To prevent surface oxidation of high temperature metal layer 14 and subsequent adhesion problems, remaining photoresist layer 17 is not removed using a dry oxidation based photoresist removal method such as oxygen plasma. Experimentation showed that if any dry oxidation based photoresist removal methods are used to remove photoresist layers formed over high temperature metal layer 14, adhesion problems resulted between high temperature metal layer 14 and a dielectric layer formed subsequently on high temperature metal layer 14. Surface oxidation of high temperature metal layer 14, which results from dry oxidation based photoresist removal methods was found to be a significant contributor to adhesion problems. Also, if photoresist or etch reworking of high temperature metal layer 14 is required, the wet photoresist stripper must be used to prevent subsequent adhesion problems.

In a preferred embodiment, to remove photoresist layer 17, two baths containing the NMP are used in a serial manner. The first bath is preferably recirculated and filtered and is maintained at approximately 75° to 85° C. Substrate 11 having photoresist layer 17 is exposed to NMP in the first bath for approximately 15 minutes. The second bath is preferably maintained at approximately 45° to 55° C. and serves to remove any residual photoresist layer 17. Substrate 11 is exposed to NMP in the second bath for approximately 5 minutes. Following the second NMP bath, substrate 11 is rinsed using de-ionized water and dried using conventional rinser/dryer technology.

Referring back to FIG. 1, after photoresist layer 17 is removed, dielectric layer 16 is formed on high temperature metal layer 14. Dielectric layer 16 may be silicon oxide, silicon nitride, silicon oxynitride, PSG, or BPSG. In a preferred embodiment, dielectric layer 16 is silicon oxide deposited using plasma-enhanced (PE) chemical vapor deposition from tetraethylorthosilicate (TEOS), commonly referred to as plasma-enhanced tetraethylorthosilicate (PETEOS). Preferably, dielectric layer 16 is deposited at approximately 400° C. with a growth rate of approximately 125 to 145 angstroms/second.

Dielectric layer 16 may be patterned or unpatterned. As shown in FIG. 8, layer 16 may be patterned to form an opening 21 to provide contact between high temperature metal layer 14 and metallization contact 22. Multiple layers of metal and dielectric may be formed using the above process. Optionally, dielectric layer 16 is annealed after deposition to reduce stresses in dielectric layer 16, particularly stresses localized over the edges of patterned high temperature layer 14. Preferably, when dielectric layer 16 comprises PETEOS, it is annealed in an inert gas such as nitrogen with an oxygen concentration of less than 3000 ppm at a temperature of approximately 1000° C. for approximately 60 minutes. An inert gas is preferred to prevent oxidation of high temperature metal layer 14 by oxygen diffusion through dielectric layer 16. In addition, the anneal serves to densify and stabilize the PETEOS for further high temperature processing.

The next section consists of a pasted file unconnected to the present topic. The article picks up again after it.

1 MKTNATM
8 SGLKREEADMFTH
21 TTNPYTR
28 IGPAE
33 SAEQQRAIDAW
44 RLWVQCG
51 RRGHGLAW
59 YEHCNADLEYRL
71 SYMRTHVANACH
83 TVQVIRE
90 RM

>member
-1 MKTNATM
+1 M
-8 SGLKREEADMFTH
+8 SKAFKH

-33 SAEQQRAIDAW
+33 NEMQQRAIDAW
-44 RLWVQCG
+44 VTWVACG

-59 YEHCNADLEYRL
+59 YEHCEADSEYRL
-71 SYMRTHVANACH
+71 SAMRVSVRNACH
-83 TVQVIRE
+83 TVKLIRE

A second embodiment is shown in FIG. 9 where a second dielectric layer 18 is formed over dielectric layer 16 to provide an additional barrier to protect high temperature metal layer 14 from oxidation. Second dielectric layer 18 is preferably an effective barrier against oxidizing species when substrate 11 is exposed to aggressive oxidizing ambients such as high temperature wet oxidation processes after high temperature metal layer 14 and dielectric layer 16 are formed. An example of such a second dielectric layer is silicon nitride.

By now it should be appreciated that there has been provided a method for forming a dielectric layer on a high temperature metal layer. By processing the photoresist layer used to pattern the high temperature metal layer without a photoresist hardening step and by removing the photoresist layer used to pattern the high temperature layer with a non-oxidizing photoresist stripper, adhesion between the high temperature metal layer and a dielectric layer subsequently formed over the high temperature metal layer is significantly improved. The dielectric layer will adhere to the high temperature metal layer even during subsequent high temperature environments.

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Non-Patent Citations
Reference
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Referenced by
Citing PatentFiling datePublication dateApplicantTitle
US5578841 *Dec 18, 1995Nov 26, 1996Motorola, Inc.Vertical MOSFET device having frontside and backside contacts
US5851927 *Aug 29, 1997Dec 22, 1998Motorola, Inc.Method of forming a semiconductor device by DUV resist patterning
US5958653 *Jul 3, 1997Sep 28, 1999Hitachi Chemical Company, Ltd.Method of forming resin film of desired pattern on semiconductor substrate, semiconductor chip, semiconductor package
US6066578 *Dec 1, 1997May 23, 2000Advanced Micro Devices, Inc.Method and system for providing inorganic vapor surface treatment for photoresist adhesion promotion
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US6166439 *Dec 30, 1997Dec 26, 2000Advanced Micro Devices, Inc.Low dielectric constant material and method of application to isolate conductive lines
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Classifications
U.S. Classification438/622, 257/E21.575, 438/685, 257/E23.167, 438/974, 438/948, 257/E21.59, 438/725, 438/790, 438/745
International ClassificationH01L23/532, H01L21/312, H01L21/768
Cooperative ClassificationY10S438/948, Y10S438/974, H01L21/76895, H01L21/768, H01L23/5329
European ClassificationH01L21/768, H01L21/768C10, H01L23/532N
Legal Events
DateCodeEventDescription
Aug 17, 1999FPExpired due to failure to pay maintenance fee
Effective date: 19990418
Apr 18, 1999LAPSLapse for failure to pay maintenance fees
Nov 10, 1998REMIMaintenance fee reminder mailed
Feb 2, 1994ASAssignment
Owner name: MOTOROLA, INC., ILLINOIS
Free format text: ASSIGNMENT OF ASSIGNORS INTEREST;ASSIGNOR:SELLERS, JAMES A.;REEL/FRAME:006876/0083
Effective date: 19940126